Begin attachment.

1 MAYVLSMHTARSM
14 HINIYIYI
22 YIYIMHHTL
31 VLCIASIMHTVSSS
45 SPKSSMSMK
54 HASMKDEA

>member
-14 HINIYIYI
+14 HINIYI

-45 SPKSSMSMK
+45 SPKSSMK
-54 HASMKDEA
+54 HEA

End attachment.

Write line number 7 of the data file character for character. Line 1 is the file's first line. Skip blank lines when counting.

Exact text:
>member